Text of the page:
On 25 June 2014 01:49, Stephen Frost <sfr...@snowman.net> wrote:
> Dean, all,
> Changing the subject of this thread (though keeping it threaded) as
> we've really moved on to a much broader discussion.
> * Dean Rasheed (dean.a.rash...@gmail.com) wrote:
>> On 24 June 2014 17:27, Stephen Frost <sfr...@snowman.net> wrote:
>> > Single policy vs Multiple, Overlapping policies vs Multiple, 
>> > Non-overlapping policies
>> What I was describing upthread was multiple non-overlapping policies.
> Ok.
>> I disagree that this will be more complicated to use. It's a strict
>> superset of the single policy functionality, so if you want to do it
>> all using a single policy then you can. But I think that once the ACLs
>> reach a certain level of complexity, you probably will want to break
>> it up into multiple policies, and I think doing so will make things
>> simpler, not more complicated.
> If we keep it explicitly to per-role only, with only one policy ever
> being applied, then perhaps it would be, but I'm not convinced..
>> Taking a specific, simplistic example, suppose you had 2 groups of
>> users - some are normal users who should only be able to access their
>> own records. For these users, you might have a policy like
>>   WHERE person_id = current_user
>> which would be highly selective, and probably use an index scan. Then
>> there might be another group of users who are managers with access to
>> the records of, say, everyone in their department. This might then be
>> a more complex qual along the lines of
>>   WHERE person_id IN (SELECT ... FROM person_department
>>                        WHERE mgr_id = current_user AND ...)
>> which might end up being a hash or merge join, depending on any
>> user-supplied quals.
> Certainly my experience with such a setup is that it includes at least 4
> levels (self, manager, director, officer).  Now, officer you could
> perhaps exclude as being simply RLS-exempt but with such a structure I
> would think we'd just make that a special kind of policy (and not chew
> up those last 4 bits).  As for this example, it's quite naturally done
> with a recursive query as it's a tree structure, but if you want to keep
> the qual simple and fast, you'd materialize the results of such a query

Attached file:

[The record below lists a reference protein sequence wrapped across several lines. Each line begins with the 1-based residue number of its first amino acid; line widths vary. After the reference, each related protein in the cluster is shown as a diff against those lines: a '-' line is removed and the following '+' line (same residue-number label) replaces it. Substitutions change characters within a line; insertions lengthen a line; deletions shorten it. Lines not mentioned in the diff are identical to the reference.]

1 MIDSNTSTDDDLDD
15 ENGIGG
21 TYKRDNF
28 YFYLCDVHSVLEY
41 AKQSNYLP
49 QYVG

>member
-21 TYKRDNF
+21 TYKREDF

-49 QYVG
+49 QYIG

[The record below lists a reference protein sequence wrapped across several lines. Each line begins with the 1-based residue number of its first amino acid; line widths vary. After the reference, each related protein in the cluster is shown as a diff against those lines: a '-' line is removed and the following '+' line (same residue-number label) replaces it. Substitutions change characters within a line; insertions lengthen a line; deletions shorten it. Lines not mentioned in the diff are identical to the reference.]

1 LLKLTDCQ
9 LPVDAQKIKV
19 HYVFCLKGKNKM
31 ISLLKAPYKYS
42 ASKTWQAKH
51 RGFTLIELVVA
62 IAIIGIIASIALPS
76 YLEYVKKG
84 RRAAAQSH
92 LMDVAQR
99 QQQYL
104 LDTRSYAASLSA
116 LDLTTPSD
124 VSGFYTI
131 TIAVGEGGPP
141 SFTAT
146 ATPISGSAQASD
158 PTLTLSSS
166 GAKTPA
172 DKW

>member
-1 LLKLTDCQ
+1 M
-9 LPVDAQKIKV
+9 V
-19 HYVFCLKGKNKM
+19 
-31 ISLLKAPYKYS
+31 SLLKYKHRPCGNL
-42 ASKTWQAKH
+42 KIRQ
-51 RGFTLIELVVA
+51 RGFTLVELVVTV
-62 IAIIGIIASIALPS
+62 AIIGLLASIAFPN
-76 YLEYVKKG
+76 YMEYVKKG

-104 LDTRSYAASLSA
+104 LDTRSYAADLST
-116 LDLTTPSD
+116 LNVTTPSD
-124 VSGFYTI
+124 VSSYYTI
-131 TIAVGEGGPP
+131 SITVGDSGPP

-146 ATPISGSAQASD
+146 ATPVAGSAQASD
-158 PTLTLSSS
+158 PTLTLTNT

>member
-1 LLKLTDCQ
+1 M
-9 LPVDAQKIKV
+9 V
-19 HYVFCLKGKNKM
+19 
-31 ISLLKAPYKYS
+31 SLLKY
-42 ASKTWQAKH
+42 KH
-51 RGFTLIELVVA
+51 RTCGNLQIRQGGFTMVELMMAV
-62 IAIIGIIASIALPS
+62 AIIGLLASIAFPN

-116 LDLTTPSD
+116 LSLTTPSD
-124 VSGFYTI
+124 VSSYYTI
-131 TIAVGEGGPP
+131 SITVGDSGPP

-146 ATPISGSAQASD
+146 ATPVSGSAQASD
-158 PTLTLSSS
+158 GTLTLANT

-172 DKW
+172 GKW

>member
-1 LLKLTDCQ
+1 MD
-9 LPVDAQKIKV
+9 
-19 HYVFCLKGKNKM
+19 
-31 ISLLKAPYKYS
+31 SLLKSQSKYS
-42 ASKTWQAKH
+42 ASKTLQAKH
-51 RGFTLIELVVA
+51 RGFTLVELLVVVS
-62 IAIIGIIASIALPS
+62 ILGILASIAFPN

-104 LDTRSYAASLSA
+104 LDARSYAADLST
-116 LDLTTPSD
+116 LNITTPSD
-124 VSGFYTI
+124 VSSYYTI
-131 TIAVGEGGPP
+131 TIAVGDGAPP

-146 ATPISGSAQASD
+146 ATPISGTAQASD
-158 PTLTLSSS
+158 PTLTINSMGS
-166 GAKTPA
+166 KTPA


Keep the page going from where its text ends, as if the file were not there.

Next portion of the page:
> and simply have:
> WHERE EXISTS (SELECT 1 from org_chart
>                WHERE current_user = emp_id
>                  AND person_id = org_chart.id)
>> You _could_ combine those into a single policy, but I think it would
>> be much better to have 2 distinct policies, since they're 2 very
>> different queries, for different use cases. Normal users would only be
>> granted permission to use the normal_user_policy. Managers might be
>> granted permission to use either the normal_user_policy or the
>> manager_policy (but not both at the same time).
> I can't recall a system where managers have to request access to their
> manager role.  Having another way of changing the permissions which are
> applied to a session (the existing one being 'set role') doesn't strike
> me as a great idea either.

Actually I think it's quite common to build applications where more
privileged users might want to initially log in with normal
privileges, and then only escalate to a higher privilege level if
needed (much like only being root on a machine when absolutely
necessary). But as you say, that can be done through 'set role' so I
don't think being able to choose between policies is as important as
being able to define different policies for different roles.

>> That's a very simplified example. In more realistic situations there
>> are likely to be many more classes of users, and trying to enforce all
>> the logic in a single WHERE clause is likely to get unmanageable, or
>> inefficient if it involves lots of logic hidden away in functions.
> Functions and external security systems are exactly the real-world
> use-case which users I've talked to are looking for.  All of this
> discussion is completely orthogonal to their requirements.  I understand
> that there are simpler use-cases than those and we may be able to
> provide an approach which performs better for those.


>> Allowing multiple, non-overlapping policies allows the problem to be
>> broken up into more manageable pieces, which also makes the planner's
>> job easier, since only a single, simpler policy is in effect in any
>> given query.